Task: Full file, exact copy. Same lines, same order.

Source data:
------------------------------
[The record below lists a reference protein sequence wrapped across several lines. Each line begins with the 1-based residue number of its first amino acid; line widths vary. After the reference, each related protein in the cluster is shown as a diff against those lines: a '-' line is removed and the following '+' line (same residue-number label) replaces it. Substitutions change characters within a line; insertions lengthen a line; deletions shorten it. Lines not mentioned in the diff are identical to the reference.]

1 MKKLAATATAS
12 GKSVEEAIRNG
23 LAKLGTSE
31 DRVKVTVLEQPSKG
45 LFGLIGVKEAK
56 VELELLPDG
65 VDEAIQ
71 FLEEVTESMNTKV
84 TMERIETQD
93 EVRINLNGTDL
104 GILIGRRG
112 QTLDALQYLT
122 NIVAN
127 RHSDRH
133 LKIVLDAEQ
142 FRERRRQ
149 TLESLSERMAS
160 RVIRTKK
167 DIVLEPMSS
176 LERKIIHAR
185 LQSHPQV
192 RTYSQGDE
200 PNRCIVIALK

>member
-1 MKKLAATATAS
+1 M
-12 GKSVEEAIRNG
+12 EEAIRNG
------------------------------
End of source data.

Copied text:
[The record below lists a reference protein sequence wrapped across several lines. Each line begins with the 1-based residue number of its first amino acid; line widths vary. After the reference, each related protein in the cluster is shown as a diff against those lines: a '-' line is removed and the following '+' line (same residue-number label) replaces it. Substitutions change characters within a line; insertions lengthen a line; deletions shorten it. Lines not mentioned in the diff are identical to the reference.]

1 MKKLAATATAS
12 GKSVEEAIRNG
23 LAKLGTSE
31 DRVKVTVLEQPSKG
45 LFGLIGVKEAK
56 VELELLPDG
65 VDEAIQ
71 FLEEVTESMNTKV
84 TMERIETQD
93 EVRINLNGTDL
104 GILIGRRG
112 QTLDALQYLT
122 NIVAN
127 RHSDRH
133 LKIVLDAEQ
142 FRERRRQ
149 TLESLSERMAS
160 RVIRTKK
167 DIVLEPMSS
176 LERKIIHAR
185 LQSHPQV
192 RTYSQGDE
200 PNRCIVIALK

>member
-1 MKKLAATATAS
+1 M
-12 GKSVEEAIRNG
+12 EEAIRNG